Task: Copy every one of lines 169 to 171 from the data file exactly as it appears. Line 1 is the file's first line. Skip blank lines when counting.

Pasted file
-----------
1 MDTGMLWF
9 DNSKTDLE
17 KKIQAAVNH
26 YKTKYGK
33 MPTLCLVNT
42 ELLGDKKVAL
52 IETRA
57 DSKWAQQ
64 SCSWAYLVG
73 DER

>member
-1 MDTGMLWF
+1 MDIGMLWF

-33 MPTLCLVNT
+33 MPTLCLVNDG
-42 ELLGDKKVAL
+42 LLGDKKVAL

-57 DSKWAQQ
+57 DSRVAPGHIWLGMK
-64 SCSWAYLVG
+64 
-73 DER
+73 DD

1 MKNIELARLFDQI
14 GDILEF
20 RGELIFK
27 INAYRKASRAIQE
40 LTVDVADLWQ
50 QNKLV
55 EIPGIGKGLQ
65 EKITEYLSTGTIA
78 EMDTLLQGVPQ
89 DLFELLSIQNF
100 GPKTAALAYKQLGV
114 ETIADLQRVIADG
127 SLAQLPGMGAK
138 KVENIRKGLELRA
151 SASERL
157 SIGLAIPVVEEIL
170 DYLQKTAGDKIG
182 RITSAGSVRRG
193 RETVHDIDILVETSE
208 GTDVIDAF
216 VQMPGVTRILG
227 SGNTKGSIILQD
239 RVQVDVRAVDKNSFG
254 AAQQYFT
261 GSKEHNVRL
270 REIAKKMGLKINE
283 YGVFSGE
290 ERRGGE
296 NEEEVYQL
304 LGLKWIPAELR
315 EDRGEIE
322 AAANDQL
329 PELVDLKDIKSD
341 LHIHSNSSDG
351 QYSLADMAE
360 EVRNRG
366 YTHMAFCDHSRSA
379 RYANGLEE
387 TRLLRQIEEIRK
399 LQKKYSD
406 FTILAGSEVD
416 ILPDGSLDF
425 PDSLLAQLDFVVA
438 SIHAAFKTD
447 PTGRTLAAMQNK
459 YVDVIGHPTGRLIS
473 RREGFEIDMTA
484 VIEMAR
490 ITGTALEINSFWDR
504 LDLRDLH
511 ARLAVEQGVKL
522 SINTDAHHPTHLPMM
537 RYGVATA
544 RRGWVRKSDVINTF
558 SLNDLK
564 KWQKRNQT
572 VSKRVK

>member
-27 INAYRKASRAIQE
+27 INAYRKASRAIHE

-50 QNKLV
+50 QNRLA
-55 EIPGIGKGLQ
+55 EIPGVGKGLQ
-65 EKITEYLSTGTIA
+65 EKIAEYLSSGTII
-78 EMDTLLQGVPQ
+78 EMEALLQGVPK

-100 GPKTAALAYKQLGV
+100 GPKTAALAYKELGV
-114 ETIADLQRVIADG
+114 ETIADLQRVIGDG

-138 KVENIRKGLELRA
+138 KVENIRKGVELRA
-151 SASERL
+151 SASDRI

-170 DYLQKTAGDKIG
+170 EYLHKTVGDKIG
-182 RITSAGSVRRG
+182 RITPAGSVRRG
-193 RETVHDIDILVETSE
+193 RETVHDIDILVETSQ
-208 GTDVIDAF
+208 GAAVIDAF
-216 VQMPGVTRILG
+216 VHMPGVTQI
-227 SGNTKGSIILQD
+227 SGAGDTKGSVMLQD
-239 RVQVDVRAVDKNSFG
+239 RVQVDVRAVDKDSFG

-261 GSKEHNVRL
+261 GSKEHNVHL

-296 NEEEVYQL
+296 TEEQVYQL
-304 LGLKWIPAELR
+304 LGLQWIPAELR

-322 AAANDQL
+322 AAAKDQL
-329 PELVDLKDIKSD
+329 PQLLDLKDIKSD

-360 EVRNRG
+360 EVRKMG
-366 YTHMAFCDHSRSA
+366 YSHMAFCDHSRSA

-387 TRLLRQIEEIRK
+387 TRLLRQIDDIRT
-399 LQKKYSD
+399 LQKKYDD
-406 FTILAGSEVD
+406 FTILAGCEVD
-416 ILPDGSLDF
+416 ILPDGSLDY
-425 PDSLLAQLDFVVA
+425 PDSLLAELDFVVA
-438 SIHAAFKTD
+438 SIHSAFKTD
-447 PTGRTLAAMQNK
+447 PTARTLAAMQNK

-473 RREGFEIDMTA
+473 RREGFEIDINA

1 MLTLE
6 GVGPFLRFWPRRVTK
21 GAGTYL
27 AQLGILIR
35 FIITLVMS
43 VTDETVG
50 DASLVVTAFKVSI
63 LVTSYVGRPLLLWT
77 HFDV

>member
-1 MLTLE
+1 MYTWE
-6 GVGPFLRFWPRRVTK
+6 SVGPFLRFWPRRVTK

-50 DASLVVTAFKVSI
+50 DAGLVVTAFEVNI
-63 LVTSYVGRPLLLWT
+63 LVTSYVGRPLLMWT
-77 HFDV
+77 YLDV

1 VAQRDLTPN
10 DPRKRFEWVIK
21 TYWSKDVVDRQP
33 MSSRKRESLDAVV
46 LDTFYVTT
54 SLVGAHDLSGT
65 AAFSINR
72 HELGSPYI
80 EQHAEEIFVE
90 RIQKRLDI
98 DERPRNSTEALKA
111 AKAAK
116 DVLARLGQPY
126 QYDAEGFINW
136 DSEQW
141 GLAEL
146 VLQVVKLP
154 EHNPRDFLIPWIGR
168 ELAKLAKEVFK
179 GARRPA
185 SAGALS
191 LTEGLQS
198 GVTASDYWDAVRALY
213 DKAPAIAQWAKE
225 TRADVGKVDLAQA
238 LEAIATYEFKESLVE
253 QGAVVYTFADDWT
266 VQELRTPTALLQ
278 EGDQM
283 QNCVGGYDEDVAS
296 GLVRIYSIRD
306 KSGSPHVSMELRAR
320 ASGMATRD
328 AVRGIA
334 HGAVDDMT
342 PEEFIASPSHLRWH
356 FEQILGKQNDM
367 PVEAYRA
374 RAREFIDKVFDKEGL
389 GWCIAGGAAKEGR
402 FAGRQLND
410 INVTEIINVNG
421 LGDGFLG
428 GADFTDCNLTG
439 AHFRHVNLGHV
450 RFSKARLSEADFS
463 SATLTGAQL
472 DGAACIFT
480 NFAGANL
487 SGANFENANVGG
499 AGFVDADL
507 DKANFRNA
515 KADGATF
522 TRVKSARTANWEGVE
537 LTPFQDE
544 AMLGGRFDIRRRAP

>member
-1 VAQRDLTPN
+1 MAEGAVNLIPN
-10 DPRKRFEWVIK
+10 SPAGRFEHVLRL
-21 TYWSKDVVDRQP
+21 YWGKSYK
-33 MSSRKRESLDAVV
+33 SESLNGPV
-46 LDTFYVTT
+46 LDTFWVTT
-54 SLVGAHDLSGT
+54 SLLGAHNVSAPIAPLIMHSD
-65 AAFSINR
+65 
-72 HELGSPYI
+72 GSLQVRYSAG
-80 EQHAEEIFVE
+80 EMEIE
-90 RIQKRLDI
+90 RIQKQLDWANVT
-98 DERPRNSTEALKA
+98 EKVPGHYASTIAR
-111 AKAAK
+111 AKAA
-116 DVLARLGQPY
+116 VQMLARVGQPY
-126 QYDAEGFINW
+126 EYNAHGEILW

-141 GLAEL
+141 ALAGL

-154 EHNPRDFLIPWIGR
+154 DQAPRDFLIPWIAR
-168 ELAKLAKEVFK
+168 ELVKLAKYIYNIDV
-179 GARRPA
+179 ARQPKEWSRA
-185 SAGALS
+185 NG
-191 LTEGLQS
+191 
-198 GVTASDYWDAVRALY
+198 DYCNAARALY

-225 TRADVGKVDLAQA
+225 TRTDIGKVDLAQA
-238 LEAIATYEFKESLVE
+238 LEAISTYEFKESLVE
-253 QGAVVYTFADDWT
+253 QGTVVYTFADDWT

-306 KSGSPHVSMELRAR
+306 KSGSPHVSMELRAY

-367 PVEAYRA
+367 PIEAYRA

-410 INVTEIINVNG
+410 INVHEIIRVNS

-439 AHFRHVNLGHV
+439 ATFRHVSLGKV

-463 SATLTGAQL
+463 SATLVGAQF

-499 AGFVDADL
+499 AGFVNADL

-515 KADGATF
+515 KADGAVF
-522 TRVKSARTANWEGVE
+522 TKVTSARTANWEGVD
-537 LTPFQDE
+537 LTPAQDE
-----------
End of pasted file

54 SLVGAHDLSGT
65 AAFSINR
72 HELGSPYI